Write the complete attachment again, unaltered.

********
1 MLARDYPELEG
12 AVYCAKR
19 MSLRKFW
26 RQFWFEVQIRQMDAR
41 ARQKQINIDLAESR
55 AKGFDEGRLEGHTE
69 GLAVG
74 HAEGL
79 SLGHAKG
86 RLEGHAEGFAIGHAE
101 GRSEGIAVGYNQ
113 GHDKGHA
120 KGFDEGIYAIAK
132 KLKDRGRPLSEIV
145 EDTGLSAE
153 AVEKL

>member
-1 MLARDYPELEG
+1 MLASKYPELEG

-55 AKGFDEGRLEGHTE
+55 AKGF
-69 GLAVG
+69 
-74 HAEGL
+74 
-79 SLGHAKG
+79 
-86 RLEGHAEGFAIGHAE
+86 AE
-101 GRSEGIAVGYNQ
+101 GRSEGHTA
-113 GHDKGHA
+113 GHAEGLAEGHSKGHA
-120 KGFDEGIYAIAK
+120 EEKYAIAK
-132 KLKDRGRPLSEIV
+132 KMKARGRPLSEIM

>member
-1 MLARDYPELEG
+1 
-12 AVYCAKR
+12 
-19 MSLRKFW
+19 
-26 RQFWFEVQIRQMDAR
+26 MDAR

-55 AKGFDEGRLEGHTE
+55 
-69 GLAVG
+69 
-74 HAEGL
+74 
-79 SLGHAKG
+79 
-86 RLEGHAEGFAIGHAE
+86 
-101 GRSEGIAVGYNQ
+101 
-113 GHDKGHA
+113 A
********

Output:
1 MLARDYPELEG
12 AVYCAKR
19 MSLRKFW
26 RQFWFEVQIRQMDAR
41 ARQKQINIDLAESR
55 AKGFDEGRLEGHTE
69 GLAVG
74 HAEGL
79 SLGHAKG
86 RLEGHAEGFAIGHAE
101 GRSEGIAVGYNQ
113 GHDKGHA
120 KGFDEGIYAIAK
132 KLKDRGRPLSEIV
145 EDTGLSAE
153 AVEKL

>member
-1 MLARDYPELEG
+1 MLASKYPELEG

-55 AKGFDEGRLEGHTE
+55 AKGF
-69 GLAVG
+69 
-74 HAEGL
+74 
-79 SLGHAKG
+79 
-86 RLEGHAEGFAIGHAE
+86 AE
-101 GRSEGIAVGYNQ
+101 GRSEGHTA
-113 GHDKGHA
+113 GHAEGLAEGHSKGHA
-120 KGFDEGIYAIAK
+120 EEKYAIAK
-132 KLKDRGRPLSEIV
+132 KMKARGRPLSEIM

>member
-1 MLARDYPELEG
+1 
-12 AVYCAKR
+12 
-19 MSLRKFW
+19 
-26 RQFWFEVQIRQMDAR
+26 MDAR

-55 AKGFDEGRLEGHTE
+55 
-69 GLAVG
+69 
-74 HAEGL
+74 
-79 SLGHAKG
+79 
-86 RLEGHAEGFAIGHAE
+86 
-101 GRSEGIAVGYNQ
+101 
-113 GHDKGHA
+113 A